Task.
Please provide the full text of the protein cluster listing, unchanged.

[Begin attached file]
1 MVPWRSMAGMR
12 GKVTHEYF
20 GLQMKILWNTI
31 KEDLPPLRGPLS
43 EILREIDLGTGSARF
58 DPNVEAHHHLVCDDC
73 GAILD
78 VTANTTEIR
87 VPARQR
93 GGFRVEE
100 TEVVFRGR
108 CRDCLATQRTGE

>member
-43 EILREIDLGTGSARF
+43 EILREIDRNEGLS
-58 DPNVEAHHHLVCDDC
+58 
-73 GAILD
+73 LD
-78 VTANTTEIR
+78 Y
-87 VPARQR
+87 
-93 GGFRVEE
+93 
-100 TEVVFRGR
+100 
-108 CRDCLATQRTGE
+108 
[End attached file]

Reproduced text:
1 MVPWRSMAGMR
12 GKVTHEYF
20 GLQMKILWNTI
31 KEDLPPLRGPLS
43 EILREIDLGTGSARF
58 DPNVEAHHHLVCDDC
73 GAILD
78 VTANTTEIR
87 VPARQR
93 GGFRVEE
100 TEVVFRGR
108 CRDCLATQRTGE

>member
-43 EILREIDLGTGSARF
+43 EILREIDRNEGLS
-58 DPNVEAHHHLVCDDC
+58 
-73 GAILD
+73 LD
-78 VTANTTEIR
+78 Y
-87 VPARQR
+87 
-93 GGFRVEE
+93 
-100 TEVVFRGR
+100 
-108 CRDCLATQRTGE
+108 